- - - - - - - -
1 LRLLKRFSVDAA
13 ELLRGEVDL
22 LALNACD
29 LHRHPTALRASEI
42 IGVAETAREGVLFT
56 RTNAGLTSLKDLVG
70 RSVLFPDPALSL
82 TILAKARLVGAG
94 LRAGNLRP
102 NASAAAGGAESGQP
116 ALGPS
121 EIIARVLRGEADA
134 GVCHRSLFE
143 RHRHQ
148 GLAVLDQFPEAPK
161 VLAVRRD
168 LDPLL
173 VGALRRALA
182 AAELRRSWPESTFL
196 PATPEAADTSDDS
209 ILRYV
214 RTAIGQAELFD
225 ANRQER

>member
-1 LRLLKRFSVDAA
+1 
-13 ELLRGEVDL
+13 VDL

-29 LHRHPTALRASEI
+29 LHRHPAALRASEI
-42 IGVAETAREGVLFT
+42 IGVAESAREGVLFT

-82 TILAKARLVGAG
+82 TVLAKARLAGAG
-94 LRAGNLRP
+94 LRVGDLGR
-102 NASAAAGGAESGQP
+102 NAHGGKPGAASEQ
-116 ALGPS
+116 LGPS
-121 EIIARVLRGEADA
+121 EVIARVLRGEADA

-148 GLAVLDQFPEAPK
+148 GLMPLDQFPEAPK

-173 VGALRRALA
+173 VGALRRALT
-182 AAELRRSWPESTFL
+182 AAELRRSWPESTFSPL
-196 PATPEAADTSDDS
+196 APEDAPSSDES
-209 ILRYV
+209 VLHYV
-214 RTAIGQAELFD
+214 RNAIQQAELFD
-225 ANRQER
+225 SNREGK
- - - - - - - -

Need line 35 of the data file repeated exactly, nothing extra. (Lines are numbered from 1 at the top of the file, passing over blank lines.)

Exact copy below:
-94 LRAGNLRP